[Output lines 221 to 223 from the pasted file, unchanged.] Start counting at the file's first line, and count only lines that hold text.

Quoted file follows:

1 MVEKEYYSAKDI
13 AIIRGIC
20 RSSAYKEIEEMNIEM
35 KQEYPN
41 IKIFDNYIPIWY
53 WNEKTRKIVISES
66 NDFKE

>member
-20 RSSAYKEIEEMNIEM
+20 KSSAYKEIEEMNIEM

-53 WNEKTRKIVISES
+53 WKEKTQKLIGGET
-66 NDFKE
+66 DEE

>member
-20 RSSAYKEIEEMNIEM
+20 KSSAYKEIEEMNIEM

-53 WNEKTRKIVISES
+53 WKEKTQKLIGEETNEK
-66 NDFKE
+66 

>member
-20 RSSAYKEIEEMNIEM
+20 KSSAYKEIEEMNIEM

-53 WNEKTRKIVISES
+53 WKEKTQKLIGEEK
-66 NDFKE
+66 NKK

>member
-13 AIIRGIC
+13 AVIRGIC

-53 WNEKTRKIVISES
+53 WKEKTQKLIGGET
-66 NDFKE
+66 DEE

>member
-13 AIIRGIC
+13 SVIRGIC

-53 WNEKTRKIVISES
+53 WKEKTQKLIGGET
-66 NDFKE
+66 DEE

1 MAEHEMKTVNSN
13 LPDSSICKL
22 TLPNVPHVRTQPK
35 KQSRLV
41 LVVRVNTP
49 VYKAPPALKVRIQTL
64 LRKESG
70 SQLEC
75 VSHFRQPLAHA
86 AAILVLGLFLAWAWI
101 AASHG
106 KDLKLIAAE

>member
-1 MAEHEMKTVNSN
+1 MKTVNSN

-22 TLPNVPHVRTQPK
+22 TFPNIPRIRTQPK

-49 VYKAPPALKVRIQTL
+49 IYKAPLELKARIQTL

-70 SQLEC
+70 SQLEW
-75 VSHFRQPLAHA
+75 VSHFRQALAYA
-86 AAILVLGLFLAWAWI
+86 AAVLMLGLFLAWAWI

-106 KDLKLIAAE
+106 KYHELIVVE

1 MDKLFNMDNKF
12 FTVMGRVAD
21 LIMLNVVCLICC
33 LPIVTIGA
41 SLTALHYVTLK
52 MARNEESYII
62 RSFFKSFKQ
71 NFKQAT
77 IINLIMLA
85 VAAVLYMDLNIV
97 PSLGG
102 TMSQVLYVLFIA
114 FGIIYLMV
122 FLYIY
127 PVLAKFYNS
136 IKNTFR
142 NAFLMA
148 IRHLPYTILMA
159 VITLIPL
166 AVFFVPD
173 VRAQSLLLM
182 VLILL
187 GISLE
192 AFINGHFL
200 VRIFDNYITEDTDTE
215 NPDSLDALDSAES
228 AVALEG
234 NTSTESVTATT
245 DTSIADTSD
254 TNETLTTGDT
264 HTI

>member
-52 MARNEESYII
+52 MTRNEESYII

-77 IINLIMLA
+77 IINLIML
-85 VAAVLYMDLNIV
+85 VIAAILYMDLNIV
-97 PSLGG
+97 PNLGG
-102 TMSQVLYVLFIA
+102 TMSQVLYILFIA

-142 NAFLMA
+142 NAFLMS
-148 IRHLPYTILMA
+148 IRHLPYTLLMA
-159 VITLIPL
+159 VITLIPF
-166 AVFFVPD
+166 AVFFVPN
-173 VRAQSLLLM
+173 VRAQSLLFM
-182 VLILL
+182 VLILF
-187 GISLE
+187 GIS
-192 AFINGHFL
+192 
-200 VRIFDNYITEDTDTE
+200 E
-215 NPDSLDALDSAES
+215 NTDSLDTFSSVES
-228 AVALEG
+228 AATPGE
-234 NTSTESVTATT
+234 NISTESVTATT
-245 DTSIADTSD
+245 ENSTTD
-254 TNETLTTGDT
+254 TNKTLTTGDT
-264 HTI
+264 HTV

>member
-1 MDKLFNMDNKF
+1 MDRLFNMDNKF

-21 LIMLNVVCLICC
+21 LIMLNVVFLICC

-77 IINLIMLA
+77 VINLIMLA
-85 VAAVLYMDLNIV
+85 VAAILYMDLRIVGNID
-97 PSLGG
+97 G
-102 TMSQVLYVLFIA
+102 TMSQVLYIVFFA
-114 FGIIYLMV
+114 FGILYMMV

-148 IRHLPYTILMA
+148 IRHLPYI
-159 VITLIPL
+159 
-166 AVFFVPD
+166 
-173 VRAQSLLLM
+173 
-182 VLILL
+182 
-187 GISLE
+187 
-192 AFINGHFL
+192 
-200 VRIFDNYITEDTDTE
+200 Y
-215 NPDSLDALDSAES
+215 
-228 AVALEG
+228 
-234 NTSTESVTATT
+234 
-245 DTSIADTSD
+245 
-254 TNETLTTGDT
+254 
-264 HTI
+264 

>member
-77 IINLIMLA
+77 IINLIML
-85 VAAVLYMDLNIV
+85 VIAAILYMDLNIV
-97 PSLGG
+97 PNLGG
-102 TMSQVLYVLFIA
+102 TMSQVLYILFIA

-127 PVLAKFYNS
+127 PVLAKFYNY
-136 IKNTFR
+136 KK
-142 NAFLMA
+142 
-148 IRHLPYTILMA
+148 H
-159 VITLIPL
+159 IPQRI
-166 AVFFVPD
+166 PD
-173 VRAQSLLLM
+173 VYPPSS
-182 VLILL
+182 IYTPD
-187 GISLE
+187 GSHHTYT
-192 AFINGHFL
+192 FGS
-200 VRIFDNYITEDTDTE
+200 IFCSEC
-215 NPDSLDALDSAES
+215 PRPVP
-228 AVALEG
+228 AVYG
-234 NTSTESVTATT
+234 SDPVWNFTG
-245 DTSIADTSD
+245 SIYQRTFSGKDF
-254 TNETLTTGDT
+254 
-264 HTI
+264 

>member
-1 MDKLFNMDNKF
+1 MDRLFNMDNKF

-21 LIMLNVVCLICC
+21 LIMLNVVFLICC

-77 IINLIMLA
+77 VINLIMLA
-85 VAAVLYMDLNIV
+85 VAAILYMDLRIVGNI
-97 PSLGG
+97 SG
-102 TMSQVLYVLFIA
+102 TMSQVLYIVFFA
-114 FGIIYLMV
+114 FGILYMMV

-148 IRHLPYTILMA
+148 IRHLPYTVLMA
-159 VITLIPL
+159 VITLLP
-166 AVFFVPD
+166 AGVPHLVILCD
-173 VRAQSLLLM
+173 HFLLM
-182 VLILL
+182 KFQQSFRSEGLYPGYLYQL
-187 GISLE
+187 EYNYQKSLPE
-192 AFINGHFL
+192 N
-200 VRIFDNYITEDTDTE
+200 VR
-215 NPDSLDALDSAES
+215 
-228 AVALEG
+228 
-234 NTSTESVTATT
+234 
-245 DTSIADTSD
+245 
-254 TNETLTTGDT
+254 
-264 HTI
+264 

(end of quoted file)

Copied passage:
+234 SDPVWNFTG
-245 DTSIADTSD
+245 SIYQRTFSGKDF